Research Topic

Contemporary Language Education from an International Perspective

About this Research Topic

Languages can be acquired in many ways: for instance, we can learn them formally at school or university, or informally at home or travelling around the world. This Research Topic takes into consideration one possible aspect of language learning: what has been called “language education.”

When we qualify education as “language education”, what have we added to the definition? This is the question M. A. K. Halliday asked himself over a quarter of a century ago. The question came from a simple assumption, that any type of education occurs through the medium of language. But it is this very point that justifies the concept. When we speak of language education (LE), we want to stress the relationship between language as a medium of learning and language as the substance of what is being learnt.

We posit here that LE is the part of education that deals with the learning and teaching of a language - an L1, an L2, or an additional language, a foreign language, but also a classical or an ethnic language, or, in a broader sense, non-verbal communication – or through a language, here referring to issues related to the medium of instruction.

Having found a scope for LE, the urge was felt to encompass it in a scientific area. This area was to deal with the necessary research needed to respond to the multifaceted requests originated by LE issues and by all types of stakeholders related to it. For instance, as early as the end of the ‘60s, Titone (1968) and Kelly (1969) investigated possible boundaries for LE through the studying of the history of language teaching and learning, whereas Spolsky (1974) created the concept of “educational linguistics” to respond to the need to train teachers and administrators in those aspects of linguistics which are crucial to education.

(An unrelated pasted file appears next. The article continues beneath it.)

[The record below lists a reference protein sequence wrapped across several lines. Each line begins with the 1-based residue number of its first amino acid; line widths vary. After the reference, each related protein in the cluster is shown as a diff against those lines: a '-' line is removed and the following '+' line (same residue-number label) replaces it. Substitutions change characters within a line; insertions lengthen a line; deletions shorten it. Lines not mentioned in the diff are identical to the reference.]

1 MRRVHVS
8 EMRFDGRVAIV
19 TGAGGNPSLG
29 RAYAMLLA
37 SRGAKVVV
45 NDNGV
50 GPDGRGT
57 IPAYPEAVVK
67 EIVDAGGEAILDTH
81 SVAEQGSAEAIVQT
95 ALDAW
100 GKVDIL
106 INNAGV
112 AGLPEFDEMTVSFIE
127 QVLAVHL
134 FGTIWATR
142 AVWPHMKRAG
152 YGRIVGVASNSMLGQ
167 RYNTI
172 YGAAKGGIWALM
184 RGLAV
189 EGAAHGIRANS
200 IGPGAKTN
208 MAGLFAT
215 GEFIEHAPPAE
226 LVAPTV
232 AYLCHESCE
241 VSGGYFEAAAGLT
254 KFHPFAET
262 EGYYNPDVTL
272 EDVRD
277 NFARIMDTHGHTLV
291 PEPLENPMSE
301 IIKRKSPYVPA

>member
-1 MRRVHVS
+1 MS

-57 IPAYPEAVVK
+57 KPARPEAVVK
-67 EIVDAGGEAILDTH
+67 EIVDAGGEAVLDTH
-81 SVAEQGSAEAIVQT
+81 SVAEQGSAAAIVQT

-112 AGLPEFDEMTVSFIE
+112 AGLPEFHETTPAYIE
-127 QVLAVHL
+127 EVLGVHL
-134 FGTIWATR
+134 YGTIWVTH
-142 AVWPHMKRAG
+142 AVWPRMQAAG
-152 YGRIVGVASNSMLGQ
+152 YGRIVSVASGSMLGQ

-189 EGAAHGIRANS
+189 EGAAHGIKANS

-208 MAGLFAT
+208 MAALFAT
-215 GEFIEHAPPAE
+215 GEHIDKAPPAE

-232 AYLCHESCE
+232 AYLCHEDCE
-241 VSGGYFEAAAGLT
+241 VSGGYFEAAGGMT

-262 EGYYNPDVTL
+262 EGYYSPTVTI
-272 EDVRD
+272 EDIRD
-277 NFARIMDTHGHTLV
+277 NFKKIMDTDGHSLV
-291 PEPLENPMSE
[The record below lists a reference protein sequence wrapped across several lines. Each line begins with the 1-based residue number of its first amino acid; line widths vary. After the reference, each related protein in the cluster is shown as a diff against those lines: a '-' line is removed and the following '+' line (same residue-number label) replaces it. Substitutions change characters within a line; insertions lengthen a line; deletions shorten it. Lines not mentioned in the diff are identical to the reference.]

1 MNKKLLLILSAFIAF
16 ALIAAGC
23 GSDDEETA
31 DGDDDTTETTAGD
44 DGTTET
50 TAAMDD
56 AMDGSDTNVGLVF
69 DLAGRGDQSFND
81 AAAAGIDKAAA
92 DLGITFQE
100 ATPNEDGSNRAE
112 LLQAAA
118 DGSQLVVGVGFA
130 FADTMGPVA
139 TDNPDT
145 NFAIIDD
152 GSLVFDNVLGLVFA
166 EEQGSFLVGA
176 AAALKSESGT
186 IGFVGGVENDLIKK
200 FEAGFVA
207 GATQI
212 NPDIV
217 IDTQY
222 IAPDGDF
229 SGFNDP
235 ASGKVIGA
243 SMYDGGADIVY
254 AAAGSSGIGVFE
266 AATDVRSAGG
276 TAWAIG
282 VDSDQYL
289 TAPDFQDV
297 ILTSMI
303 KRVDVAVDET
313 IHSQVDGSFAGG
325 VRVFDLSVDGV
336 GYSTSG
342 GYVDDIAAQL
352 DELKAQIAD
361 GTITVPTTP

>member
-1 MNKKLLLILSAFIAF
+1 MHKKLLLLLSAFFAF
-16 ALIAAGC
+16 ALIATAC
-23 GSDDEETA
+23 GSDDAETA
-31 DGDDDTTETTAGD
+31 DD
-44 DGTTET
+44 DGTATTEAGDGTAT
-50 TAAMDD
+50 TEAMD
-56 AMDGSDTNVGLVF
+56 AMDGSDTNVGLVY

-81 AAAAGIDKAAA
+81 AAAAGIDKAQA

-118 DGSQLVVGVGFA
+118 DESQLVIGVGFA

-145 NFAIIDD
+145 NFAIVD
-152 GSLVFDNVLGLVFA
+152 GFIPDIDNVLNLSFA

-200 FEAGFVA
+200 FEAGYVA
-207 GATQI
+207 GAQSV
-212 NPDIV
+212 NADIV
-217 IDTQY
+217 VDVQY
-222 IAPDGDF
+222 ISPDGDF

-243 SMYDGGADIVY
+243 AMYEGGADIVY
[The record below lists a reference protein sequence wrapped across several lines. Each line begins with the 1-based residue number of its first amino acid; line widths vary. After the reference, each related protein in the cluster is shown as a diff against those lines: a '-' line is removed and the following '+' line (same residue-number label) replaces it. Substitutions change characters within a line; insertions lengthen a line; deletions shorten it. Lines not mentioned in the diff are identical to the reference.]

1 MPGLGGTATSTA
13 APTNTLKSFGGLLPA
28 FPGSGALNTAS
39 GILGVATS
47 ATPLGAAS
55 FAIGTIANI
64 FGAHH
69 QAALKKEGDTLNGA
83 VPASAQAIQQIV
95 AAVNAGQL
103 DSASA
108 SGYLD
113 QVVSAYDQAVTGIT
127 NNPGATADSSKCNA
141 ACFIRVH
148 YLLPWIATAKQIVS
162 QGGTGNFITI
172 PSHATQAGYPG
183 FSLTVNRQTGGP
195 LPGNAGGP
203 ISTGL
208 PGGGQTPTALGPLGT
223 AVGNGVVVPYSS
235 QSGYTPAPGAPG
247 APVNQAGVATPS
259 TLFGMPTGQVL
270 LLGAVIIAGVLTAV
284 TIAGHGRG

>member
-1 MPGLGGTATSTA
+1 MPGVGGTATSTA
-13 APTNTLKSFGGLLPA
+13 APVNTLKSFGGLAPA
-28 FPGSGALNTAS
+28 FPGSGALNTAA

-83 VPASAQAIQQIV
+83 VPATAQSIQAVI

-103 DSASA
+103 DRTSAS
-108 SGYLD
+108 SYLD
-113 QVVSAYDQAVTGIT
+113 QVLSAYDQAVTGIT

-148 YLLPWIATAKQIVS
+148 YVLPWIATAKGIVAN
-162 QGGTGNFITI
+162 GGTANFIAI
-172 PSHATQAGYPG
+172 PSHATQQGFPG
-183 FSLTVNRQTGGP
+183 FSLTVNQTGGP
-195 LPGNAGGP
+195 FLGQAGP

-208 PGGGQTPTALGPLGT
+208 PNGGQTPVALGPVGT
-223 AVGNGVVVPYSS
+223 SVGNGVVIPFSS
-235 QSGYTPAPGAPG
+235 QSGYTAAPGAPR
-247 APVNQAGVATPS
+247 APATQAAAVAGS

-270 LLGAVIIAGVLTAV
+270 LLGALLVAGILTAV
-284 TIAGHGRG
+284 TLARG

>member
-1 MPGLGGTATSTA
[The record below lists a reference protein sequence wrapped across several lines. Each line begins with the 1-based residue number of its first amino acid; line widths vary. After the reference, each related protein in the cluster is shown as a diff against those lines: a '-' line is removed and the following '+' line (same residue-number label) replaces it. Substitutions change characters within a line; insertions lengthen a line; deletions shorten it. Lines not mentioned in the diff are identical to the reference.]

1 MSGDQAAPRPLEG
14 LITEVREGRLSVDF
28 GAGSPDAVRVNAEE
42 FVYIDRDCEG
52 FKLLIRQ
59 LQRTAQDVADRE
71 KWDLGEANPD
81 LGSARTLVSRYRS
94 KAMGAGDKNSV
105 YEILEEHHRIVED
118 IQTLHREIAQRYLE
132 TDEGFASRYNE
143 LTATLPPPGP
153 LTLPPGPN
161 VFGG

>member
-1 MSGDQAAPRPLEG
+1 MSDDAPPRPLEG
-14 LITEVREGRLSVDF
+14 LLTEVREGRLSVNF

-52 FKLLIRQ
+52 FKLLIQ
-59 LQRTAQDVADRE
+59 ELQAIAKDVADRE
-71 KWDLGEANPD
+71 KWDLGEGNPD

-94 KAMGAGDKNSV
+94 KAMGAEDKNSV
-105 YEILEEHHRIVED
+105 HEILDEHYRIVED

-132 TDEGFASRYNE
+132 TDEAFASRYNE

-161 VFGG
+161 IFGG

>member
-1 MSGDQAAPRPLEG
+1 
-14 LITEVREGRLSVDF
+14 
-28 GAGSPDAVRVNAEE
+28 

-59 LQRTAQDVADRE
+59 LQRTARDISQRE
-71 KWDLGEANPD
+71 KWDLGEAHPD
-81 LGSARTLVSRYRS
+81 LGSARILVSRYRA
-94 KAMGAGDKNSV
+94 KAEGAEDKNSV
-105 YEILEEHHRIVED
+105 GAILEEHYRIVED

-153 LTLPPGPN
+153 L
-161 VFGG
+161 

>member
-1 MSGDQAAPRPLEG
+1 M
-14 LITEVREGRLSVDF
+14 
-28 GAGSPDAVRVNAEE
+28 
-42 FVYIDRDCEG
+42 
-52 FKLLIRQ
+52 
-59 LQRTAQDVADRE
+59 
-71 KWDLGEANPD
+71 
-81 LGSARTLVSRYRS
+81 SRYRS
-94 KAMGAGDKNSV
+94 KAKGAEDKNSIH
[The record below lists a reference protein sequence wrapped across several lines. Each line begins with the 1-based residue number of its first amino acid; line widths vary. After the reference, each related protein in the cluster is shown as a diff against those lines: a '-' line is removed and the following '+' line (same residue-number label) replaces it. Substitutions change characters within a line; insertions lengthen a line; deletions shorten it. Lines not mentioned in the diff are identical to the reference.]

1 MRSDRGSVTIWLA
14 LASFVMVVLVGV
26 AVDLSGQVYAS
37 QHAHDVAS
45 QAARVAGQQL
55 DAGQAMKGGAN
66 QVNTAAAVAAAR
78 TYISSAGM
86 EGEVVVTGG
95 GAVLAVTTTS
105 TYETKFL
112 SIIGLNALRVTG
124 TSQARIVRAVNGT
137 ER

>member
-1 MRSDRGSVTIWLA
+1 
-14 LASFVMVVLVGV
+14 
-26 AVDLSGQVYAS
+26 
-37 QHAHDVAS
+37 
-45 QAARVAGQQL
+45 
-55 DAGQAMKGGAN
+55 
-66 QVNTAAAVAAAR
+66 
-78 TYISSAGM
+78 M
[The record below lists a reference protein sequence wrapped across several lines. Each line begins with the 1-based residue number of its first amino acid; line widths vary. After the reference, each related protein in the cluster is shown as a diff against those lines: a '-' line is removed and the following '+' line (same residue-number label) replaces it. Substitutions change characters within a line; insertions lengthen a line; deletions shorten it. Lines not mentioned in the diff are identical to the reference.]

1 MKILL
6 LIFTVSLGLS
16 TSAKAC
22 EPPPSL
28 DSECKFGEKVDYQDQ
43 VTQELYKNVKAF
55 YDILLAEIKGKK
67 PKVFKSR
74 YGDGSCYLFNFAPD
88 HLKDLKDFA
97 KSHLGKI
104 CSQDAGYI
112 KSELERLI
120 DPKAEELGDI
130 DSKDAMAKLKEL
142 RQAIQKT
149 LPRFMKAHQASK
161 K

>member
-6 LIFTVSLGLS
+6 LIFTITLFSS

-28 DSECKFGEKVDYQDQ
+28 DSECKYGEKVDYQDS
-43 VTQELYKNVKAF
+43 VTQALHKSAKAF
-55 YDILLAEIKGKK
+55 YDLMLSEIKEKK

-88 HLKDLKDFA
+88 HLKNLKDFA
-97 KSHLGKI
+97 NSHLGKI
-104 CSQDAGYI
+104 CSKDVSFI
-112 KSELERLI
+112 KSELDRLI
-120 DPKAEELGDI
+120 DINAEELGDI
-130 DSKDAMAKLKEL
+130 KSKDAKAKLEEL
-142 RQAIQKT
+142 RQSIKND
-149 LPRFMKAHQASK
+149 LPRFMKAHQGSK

LE entails different perspectives, but the same conditions and same goals: an interdisciplinary approach to research aimed at finding solutions for promoting better language learning and teaching. This Research Topic is intended to provide researchers with the opportunity to present their research in the field of language education, be it from the perspective of educational linguistics, applied linguistics, or any “hyphenated field” of linguistics (following Spolsky's definition), or from psychological, educational, or anthropological (among other) points of view.

We welcome forward-looking proposals meant to reflect upon the challenges of contemporary international research in language education. Articles should present the results of research addressing questions that move beyond the state-of-the-art, be it based on quantitative or qualitative approaches.

Topics may include, but are not limited to:
• Theory of language education and teaching.
• Language education policy and management: i.e., national and international linguistic policies; education systems; syllabus design; teacher formation and training.
• Literacy, bi- and multi-literacy development: i.e., bilingual education; CLIL; Languages as Medium of Instruction; classroom language(s) use; cross-curricular language development.
• Linguistically and culturally responsive education: i.e., minority and additional language development in educational contexts; language education in the presence of language disorders or disabilities; sign languages; intersections between formal and informal contexts in language development; intercultural communication in language education.